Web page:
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Can you ask for c-section over induction?(17 Posts)
I am an anxious person at the best of times and I’m wondering that if I go over due - if there the option of asking for a csection?
My reasoning for this is from what I have read/experiences of people I know inductions can end up in emergency c sections anyway as your body wasn’t ready to give birth yet and had to be forced to.
Also - how long do they wait overdue until wanting to induce?
I did. FTM. It’s been agreed. My induction would have been at 37 weeks. There are other factors, but essentially risk of emergency c section would be about 40%, and threefold risk of aggravating existing issues compared to elective.
It usually depends on your trust and their policy on elective c section. Remember no one tells the good induction stories, they don't make good drama.
My friend was induced at 11am, baby born at 5 pm with paracetamol for pain relief.
I was booked for induction, baby came naturally a week earlier with paracetamol for pain.
Try not to assume the worst will happen to you, but speak to your midwife if your anxiety is that bad.
I had an induction in April and it was an absolutely amazing birth. No problems & was not as bad as everyone said at all. I preferred it to my first birth which was all natural! No mad dash to the hospital. Just nice and calm in your little bubble in the room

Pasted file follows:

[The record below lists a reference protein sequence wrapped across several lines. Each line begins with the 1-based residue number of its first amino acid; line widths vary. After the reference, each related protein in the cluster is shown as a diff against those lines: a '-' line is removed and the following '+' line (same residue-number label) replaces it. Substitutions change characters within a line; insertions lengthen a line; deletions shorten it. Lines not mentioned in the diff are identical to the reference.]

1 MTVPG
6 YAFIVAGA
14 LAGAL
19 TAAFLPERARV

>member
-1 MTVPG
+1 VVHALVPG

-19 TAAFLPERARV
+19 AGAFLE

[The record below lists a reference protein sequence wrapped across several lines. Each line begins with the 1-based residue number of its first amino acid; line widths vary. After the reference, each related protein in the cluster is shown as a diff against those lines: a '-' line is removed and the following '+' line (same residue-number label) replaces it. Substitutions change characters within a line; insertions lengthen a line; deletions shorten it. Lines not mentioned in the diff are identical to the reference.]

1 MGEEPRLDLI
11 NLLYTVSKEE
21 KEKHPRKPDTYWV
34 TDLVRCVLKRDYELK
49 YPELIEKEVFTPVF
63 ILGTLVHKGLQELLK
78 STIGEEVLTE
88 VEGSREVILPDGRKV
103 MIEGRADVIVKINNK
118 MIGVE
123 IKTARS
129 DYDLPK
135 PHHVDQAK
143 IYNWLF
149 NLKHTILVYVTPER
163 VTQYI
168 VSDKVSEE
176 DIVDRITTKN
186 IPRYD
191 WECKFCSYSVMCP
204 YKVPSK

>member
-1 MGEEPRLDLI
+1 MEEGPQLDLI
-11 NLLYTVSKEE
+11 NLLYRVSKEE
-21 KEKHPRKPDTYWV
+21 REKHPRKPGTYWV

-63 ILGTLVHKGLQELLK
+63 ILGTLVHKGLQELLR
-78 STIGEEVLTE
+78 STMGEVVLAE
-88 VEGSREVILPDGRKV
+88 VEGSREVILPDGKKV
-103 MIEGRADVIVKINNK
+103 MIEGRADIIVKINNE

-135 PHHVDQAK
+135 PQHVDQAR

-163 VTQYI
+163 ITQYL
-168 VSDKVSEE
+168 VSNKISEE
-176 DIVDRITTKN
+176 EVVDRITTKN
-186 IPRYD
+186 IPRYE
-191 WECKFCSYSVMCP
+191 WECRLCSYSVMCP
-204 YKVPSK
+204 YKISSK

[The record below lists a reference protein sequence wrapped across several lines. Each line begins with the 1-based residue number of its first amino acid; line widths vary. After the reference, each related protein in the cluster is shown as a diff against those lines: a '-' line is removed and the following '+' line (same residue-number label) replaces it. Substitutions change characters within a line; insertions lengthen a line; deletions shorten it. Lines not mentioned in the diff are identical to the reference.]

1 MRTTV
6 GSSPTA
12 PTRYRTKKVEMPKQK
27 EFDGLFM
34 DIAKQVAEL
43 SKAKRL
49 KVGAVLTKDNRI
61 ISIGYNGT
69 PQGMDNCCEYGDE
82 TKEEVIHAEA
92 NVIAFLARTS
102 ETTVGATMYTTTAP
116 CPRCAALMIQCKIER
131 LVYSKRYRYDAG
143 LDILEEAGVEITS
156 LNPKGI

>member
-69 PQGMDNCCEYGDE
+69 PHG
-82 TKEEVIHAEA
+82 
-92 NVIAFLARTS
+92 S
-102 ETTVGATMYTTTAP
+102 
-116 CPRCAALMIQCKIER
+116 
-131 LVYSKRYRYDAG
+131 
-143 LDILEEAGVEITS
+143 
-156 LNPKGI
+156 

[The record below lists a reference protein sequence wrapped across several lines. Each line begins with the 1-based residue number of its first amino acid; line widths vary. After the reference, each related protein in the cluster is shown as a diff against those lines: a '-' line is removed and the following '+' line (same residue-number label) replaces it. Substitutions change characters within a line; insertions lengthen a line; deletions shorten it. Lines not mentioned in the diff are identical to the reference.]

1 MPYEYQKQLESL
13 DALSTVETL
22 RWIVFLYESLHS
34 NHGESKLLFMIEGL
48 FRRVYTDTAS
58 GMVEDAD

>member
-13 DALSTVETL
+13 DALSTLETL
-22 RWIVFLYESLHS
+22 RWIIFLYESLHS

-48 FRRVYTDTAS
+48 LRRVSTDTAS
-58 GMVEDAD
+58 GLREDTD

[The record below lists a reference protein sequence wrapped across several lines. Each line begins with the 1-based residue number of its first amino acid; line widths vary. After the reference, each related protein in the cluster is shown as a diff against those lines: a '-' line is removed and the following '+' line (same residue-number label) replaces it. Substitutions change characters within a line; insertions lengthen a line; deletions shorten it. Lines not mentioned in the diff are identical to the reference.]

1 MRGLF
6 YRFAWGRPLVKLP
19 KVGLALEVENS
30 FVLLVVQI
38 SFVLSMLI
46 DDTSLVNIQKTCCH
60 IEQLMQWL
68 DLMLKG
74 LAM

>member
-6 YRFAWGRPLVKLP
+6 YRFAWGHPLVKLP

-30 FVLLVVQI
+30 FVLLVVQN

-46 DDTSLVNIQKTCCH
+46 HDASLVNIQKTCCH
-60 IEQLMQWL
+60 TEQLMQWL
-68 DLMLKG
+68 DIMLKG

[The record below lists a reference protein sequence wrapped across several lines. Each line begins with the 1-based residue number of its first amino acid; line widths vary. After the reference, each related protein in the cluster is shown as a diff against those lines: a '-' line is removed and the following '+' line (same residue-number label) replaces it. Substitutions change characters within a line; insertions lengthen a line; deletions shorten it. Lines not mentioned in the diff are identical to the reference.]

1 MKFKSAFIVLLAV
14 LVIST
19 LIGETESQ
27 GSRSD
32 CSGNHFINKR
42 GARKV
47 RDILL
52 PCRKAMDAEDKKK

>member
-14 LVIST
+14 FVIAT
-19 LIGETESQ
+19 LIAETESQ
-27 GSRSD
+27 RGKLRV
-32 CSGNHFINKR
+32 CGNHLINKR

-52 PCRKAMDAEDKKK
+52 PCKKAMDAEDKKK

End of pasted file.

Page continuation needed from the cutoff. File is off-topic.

Following as I am considering this. Two previous inductions, now 43 with a rectocele...
You can certainly ask, I would raise it with your midwife of you are really worried, she might be able to ease your mind a bit. I was induced at 12 days overdue, I think that is the maximum they will let you get to. I know it's easier said than done but try not to worry about these things before they happen, good luck with your pregnancy x
Yes, and I will be opting for an elective c-section if I need to be induced.
Re: previous comments about what gestation they will 'let you get to' - you have a right to refuse an induction/c-section and wait to go into labour naturally at any gestation! You never have to agree to intervention, so it's important to do the research and make informed decisions for you and your baby. Personally, I've weighed up the evidence and will not be accepting any sort of intervention until 40+14. Remember that just because a hospital has a policy to recommend induction at a certain gestation (often 40+10 or 40+12) that doesn't necessarily mean it reflects the NICE guidelines or the best and most up to date evidence, and it certainly doesn't mean you have to go along with it 😊
Yes and do! A planned section is much kinder than an induction and they often end in emergency c sections anyway.
I will for my next baby. I was induced and got all the way to pushing before I had an emergency c-section. No way am I going through that again. Talk to your midwife and explain your concerns
Agree with a pp that women need to move away from language such as 'they won't let you do this'.
The Consultant tried that with me and got short shrift. Plus hospital policy on induction/c section differs between trusts which it wouldn't if it was based on settled science/research.